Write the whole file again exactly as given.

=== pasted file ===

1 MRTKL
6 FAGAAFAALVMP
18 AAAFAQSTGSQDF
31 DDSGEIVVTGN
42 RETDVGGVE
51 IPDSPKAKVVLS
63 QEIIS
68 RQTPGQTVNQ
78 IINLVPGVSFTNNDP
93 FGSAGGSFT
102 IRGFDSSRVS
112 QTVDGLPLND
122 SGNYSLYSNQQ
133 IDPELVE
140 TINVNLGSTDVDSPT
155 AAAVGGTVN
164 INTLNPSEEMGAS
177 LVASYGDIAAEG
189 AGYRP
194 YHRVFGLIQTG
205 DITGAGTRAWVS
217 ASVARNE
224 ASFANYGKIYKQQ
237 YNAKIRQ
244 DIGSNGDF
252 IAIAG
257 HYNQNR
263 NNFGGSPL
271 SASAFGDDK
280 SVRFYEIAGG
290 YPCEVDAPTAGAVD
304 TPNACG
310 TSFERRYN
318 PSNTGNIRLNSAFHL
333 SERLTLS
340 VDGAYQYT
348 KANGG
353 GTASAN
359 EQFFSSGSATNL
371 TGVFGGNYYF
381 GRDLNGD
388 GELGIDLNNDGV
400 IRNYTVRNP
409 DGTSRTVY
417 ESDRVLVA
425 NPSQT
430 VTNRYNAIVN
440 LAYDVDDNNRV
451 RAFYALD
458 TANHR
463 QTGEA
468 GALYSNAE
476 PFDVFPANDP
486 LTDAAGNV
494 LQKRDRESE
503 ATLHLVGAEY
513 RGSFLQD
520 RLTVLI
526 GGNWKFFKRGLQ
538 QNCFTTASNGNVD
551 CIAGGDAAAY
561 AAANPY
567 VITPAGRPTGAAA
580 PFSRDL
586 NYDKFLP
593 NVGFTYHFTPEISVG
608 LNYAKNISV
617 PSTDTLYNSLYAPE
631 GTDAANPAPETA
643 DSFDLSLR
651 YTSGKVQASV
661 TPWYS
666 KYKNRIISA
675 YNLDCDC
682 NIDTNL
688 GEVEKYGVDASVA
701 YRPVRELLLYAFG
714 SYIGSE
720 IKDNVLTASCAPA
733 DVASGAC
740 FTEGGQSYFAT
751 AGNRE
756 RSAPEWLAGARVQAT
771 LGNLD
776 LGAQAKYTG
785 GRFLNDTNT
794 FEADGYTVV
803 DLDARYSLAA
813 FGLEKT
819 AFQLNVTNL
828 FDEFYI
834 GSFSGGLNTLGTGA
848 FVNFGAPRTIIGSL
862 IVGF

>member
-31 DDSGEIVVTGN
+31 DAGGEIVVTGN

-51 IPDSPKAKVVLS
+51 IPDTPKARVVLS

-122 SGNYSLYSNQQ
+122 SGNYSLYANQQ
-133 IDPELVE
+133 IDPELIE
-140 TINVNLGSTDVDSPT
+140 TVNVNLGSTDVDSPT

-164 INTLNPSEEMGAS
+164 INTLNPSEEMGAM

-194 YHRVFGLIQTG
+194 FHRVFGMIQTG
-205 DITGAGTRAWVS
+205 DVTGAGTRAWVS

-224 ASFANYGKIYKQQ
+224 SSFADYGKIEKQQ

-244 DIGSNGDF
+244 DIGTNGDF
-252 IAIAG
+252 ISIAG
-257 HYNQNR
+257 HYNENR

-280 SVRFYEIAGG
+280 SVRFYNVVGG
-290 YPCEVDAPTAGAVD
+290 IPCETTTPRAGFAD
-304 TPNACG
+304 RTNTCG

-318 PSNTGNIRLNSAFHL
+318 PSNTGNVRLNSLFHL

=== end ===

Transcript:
1 MRTKL
6 FAGAAFAALVMP
18 AAAFAQSTGSQDF
31 DDSGEIVVTGN
42 RETDVGGVE
51 IPDSPKAKVVLS
63 QEIIS
68 RQTPGQTVNQ
78 IINLVPGVSFTNNDP
93 FGSAGGSFT
102 IRGFDSSRVS
112 QTVDGLPLND
122 SGNYSLYSNQQ
133 IDPELVE
140 TINVNLGSTDVDSPT
155 AAAVGGTVN
164 INTLNPSEEMGAS
177 LVASYGDIAAEG
189 AGYRP
194 YHRVFGLIQTG
205 DITGAGTRAWVS
217 ASVARNE
224 ASFANYGKIYKQQ
237 YNAKIRQ
244 DIGSNGDF
252 IAIAG
257 HYNQNR
263 NNFGGSPL
271 SASAFGDDK
280 SVRFYEIAGG
290 YPCEVDAPTAGAVD
304 TPNACG
310 TSFERRYN
318 PSNTGNIRLNSAFHL
333 SERLTLS
340 VDGAYQYT
348 KANGG
353 GTASAN
359 EQFFSSGSATNL
371 TGVFGGNYYF
381 GRDLNGD
388 GELGIDLNNDGV
400 IRNYTVRNP
409 DGTSRTVY
417 ESDRVLVA
425 NPSQT
430 VTNRYNAIVN
440 LAYDVDDNNRV
451 RAFYALD
458 TANHR
463 QTGEA
468 GALYSNAE
476 PFDVFPANDP
486 LTDAAGNV
494 LQKRDRESE
503 ATLHLVGAEY
513 RGSFLQD
520 RLTVLI
526 GGNWKFFKRGLQ
538 QNCFTTASNGNVD
551 CIAGGDAAAY
561 AAANPY
567 VITPAGRPTGAAA
580 PFSRDL
586 NYDKFLP
593 NVGFTYHFTPEISVG
608 LNYAKNISV
617 PSTDTLYNSLYAPE
631 GTDAANPAPETA
643 DSFDLSLR
651 YTSGKVQASV
661 TPWYS
666 KYKNRIISA
675 YNLDCDC
682 NIDTNL
688 GEVEKYGVDASVA
701 YRPVRELLLYAFG
714 SYIGSE
720 IKDNVLTASCAPA
733 DVASGAC
740 FTEGGQSYFAT
751 AGNRE
756 RSAPEWLAGARVQAT
771 LGNLD
776 LGAQAKYTG
785 GRFLNDTNT
794 FEADGYTVV
803 DLDARYSLAA
813 FGLEKT
819 AFQLNVTNL
828 FDEFYI
834 GSFSGGLNTLGTGA
848 FVNFGAPRTIIGSL
862 IVGF

>member
-31 DDSGEIVVTGN
+31 DAGGEIVVTGN

-51 IPDSPKAKVVLS
+51 IPDTPKARVVLS

-122 SGNYSLYSNQQ
+122 SGNYSLYANQQ
-133 IDPELVE
+133 IDPELIE
-140 TINVNLGSTDVDSPT
+140 TVNVNLGSTDVDSPT

-164 INTLNPSEEMGAS
+164 INTLNPSEEMGAM

-194 YHRVFGLIQTG
+194 FHRVFGMIQTG
-205 DITGAGTRAWVS
+205 DVTGAGTRAWVS

-224 ASFANYGKIYKQQ
+224 SSFADYGKIEKQQ

-244 DIGSNGDF
+244 DIGTNGDF
-252 IAIAG
+252 ISIAG
-257 HYNQNR
+257 HYNENR

-280 SVRFYEIAGG
+280 SVRFYNVVGG
-290 YPCEVDAPTAGAVD
+290 IPCETTTPRAGFAD
-304 TPNACG
+304 RTNTCG

-318 PSNTGNIRLNSAFHL
+318 PSNTGNVRLNSLFHL